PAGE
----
Earlier this month, the California Insurance Commissioner announced that AbbVie had entered into a settlement agreement with the California Department of Insurance (CDOI) to resolve allegations that the pharmaceutical manufacturer violated the California Insurance Frauds Prevention Act by improperly marketing its product HUMIRA through the company's Nurse Educator Program. The settlement is the latest resolution in a string of investigations into product and reimbursement support programs operated by manufacturers, often in connection with specialty pharmaceutical products.
As a part of the settlement, AbbVie did not concede any wrongdoing, but agreed to resolve the litigation by paying $24 million, a fraction of the $1.2 billion claim that CDOI had originally sought. AbbVie also committed to certain marketing practices that are in keeping with industry standards for the implementation of similar nurse educator programs. Among other obligations related to speaker programs and offsite business meals, AbbVie agreed to take the following actions:
Nurse Ambassadors will disclose to patients that they are employed by AbbVie and that they do not work under the direction of a patient’s provider.
AbbVie employees and Nurse Ambassadors will not be allowed to actively participate in conversations between patients and insurance companies, and cannot describe themselves as extensions of health care provider offices. They may only listen in on such conversations after disclosing who they are and for the sole purpose of helping patients understand the conversations when necessary.
AbbVie will include specific language in its HUMIRA Complete enrollment form disclosing that its Nurse Ambassadors are provided by AbbVie and other relevant employees should not describe Ambassadors as “extensions” of a health care provider’s office.
AbbVie will provide patients with the FDA-approved HUMIRA medication guide and in response to questions about the side effects and the safety risks of HUMIRA, Nurse Ambassadors are to respond with information contained in and consistent with the medication guide, and inform patients to direct all medical or treatment-related questions to the patient’s health care provider.
Nurse Ambassadors may not have patient-specific discussions with HUMIRA-prescribing health care providers.
Nurse Ambassadors may not have their individual performance evaluated or compensated based on patient adherence to HUMIRA.
The settlement with CDOI appears to resolve lingering uncertainty with the government’s view of manufacturer support programs dating back to the 2015 settlement of the Warner-Chilcott case related to reimbursement support assistance. There, the U.S. Attorney’s Office for the District of Massachusetts seemed to take the position that manufacturer-sponsored product support services were inherently problematic. That case was followed by a series of qui tam cases and related government investigations based on allegations that manufacturer-sponsored reimbursement support and nurse educator programs were per se violations of the Anti-Kickback Statute and the civil False Claims Act. While those investigations initially looked like they might post a serious threat to the viability of such support programs, the Department of Justice (DOJ) ultimately decided not only to decline to intervene in 11 qui tam actions against multiple manufacturers, but also took the additional and unprecedented step of filing motions to dismiss the actions for insufficient merit. In particular, DOJ found that “federal health care programs have a strong interest in ensuring that, after a physician has appropriately prescribed a medication, patients have access to basic product support relating to their medication.” DOJ further recognized that manufacturer support programs are a “common industry practice” and those programs can be “appropriate and beneficial.”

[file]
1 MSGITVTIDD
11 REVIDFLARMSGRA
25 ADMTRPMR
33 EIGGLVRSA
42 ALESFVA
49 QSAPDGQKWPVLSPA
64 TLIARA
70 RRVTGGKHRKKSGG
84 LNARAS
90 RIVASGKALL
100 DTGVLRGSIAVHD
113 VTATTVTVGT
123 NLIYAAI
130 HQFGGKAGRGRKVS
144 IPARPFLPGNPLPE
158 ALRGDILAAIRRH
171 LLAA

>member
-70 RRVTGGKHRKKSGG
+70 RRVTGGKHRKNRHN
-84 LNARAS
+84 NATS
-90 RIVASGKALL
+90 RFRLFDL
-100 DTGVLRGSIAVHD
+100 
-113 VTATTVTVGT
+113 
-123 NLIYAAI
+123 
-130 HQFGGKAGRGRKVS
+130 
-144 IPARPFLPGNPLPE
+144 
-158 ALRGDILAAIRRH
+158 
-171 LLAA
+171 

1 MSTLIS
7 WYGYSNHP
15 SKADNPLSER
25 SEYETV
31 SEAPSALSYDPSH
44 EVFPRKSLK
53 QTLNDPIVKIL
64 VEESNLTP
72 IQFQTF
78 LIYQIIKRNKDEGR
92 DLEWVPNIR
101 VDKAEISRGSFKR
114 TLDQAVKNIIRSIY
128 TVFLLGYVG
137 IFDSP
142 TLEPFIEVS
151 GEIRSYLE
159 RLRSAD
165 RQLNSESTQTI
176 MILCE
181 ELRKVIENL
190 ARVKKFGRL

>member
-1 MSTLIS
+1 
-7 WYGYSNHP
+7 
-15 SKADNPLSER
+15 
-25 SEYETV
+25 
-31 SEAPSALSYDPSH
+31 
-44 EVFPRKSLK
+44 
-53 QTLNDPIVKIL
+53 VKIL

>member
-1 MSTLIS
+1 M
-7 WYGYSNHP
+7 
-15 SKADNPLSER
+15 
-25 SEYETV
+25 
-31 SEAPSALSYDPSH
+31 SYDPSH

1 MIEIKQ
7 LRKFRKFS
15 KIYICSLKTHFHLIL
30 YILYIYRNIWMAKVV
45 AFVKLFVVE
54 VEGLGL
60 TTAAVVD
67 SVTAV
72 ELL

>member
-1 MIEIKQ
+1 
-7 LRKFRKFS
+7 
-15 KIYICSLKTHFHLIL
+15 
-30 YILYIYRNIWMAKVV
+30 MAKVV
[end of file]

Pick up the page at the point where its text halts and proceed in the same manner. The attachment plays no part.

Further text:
Despite DOJ’s recognition of the value of reimbursement support and nurse educator programs, CDOI’s pursuit of AbbVie – notwithstanding DOJ’s and the State of California’s failure to intervene in the False Claims Act cases – left open a question of whether product support programs still may be viewed as inherently problematic under certain state laws. AbbVie’s settlement with CDOI appears to close out this last threat. By allowing AbbVie to continue the Nurse Ambassador program, subject to safeguards, the CDOI settlement is further confirmation that manufacturers can provide patients with nurse educator support so long as those programs are transparent about the manufacturer’s involvement and the programs are structured to comply with available government guidance and industry best practices.